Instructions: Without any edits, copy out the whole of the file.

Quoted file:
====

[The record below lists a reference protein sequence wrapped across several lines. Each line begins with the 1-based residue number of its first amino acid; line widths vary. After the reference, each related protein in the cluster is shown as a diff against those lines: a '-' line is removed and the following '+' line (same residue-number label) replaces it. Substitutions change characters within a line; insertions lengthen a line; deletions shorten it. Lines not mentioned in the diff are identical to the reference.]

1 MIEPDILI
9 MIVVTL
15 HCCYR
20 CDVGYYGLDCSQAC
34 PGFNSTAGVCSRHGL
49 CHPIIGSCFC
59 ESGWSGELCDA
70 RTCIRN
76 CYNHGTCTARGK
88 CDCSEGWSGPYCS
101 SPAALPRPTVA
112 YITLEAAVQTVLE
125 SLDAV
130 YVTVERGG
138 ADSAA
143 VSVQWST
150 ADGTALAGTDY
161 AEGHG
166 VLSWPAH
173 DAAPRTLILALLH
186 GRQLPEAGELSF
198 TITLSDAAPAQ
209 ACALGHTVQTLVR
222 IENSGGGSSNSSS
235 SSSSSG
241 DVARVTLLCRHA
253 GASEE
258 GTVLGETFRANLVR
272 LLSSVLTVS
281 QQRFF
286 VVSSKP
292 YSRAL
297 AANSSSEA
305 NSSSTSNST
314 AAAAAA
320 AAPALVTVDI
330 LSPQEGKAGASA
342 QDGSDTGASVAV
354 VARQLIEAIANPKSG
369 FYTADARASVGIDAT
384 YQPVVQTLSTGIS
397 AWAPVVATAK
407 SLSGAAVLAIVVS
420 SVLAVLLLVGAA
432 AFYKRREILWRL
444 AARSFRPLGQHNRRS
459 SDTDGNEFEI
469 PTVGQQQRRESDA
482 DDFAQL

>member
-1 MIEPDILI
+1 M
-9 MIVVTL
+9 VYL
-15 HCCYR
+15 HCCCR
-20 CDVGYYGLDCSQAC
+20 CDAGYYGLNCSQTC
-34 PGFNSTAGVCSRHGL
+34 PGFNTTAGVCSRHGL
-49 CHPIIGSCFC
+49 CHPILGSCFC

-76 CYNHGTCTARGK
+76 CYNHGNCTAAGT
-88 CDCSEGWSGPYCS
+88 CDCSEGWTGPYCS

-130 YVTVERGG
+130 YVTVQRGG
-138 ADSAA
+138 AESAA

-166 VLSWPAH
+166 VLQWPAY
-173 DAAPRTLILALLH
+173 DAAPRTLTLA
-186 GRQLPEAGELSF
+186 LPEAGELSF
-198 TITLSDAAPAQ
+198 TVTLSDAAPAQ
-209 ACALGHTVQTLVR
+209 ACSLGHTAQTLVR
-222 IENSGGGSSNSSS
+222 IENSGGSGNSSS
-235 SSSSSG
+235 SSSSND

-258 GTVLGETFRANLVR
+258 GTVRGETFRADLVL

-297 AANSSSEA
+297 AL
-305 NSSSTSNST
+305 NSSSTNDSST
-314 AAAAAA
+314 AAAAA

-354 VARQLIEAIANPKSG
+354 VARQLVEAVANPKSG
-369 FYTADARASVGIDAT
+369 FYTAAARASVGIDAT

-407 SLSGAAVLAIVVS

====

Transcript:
[The record below lists a reference protein sequence wrapped across several lines. Each line begins with the 1-based residue number of its first amino acid; line widths vary. After the reference, each related protein in the cluster is shown as a diff against those lines: a '-' line is removed and the following '+' line (same residue-number label) replaces it. Substitutions change characters within a line; insertions lengthen a line; deletions shorten it. Lines not mentioned in the diff are identical to the reference.]

1 MIEPDILI
9 MIVVTL
15 HCCYR
20 CDVGYYGLDCSQAC
34 PGFNSTAGVCSRHGL
49 CHPIIGSCFC
59 ESGWSGELCDA
70 RTCIRN
76 CYNHGTCTARGK
88 CDCSEGWSGPYCS
101 SPAALPRPTVA
112 YITLEAAVQTVLE
125 SLDAV
130 YVTVERGG
138 ADSAA
143 VSVQWST
150 ADGTALAGTDY
161 AEGHG
166 VLSWPAH
173 DAAPRTLILALLH
186 GRQLPEAGELSF
198 TITLSDAAPAQ
209 ACALGHTVQTLVR
222 IENSGGGSSNSSS
235 SSSSSG
241 DVARVTLLCRHA
253 GASEE
258 GTVLGETFRANLVR
272 LLSSVLTVS
281 QQRFF
286 VVSSKP
292 YSRAL
297 AANSSSEA
305 NSSSTSNST
314 AAAAAA
320 AAPALVTVDI
330 LSPQEGKAGASA
342 QDGSDTGASVAV
354 VARQLIEAIANPKSG
369 FYTADARASVGIDAT
384 YQPVVQTLSTGIS
397 AWAPVVATAK
407 SLSGAAVLAIVVS
420 SVLAVLLLVGAA
432 AFYKRREILWRL
444 AARSFRPLGQHNRRS
459 SDTDGNEFEI
469 PTVGQQQRRESDA
482 DDFAQL

>member
-1 MIEPDILI
+1 M
-9 MIVVTL
+9 VYL
-15 HCCYR
+15 HCCCR
-20 CDVGYYGLDCSQAC
+20 CDAGYYGLNCSQTC
-34 PGFNSTAGVCSRHGL
+34 PGFNTTAGVCSRHGL
-49 CHPIIGSCFC
+49 CHPILGSCFC

-76 CYNHGTCTARGK
+76 CYNHGNCTAAGT
-88 CDCSEGWSGPYCS
+88 CDCSEGWTGPYCS

-130 YVTVERGG
+130 YVTVQRGG
-138 ADSAA
+138 AESAA

-166 VLSWPAH
+166 VLQWPAY
-173 DAAPRTLILALLH
+173 DAAPRTLTLA
-186 GRQLPEAGELSF
+186 LPEAGELSF
-198 TITLSDAAPAQ
+198 TVTLSDAAPAQ
-209 ACALGHTVQTLVR
+209 ACSLGHTAQTLVR
-222 IENSGGGSSNSSS
+222 IENSGGSGNSSS
-235 SSSSSG
+235 SSSSND

-258 GTVLGETFRANLVR
+258 GTVRGETFRADLVL

-297 AANSSSEA
+297 AL
-305 NSSSTSNST
+305 NSSSTNDSST
-314 AAAAAA
+314 AAAAA

-354 VARQLIEAIANPKSG
+354 VARQLVEAVANPKSG
-369 FYTADARASVGIDAT
+369 FYTAAARASVGIDAT

-407 SLSGAAVLAIVVS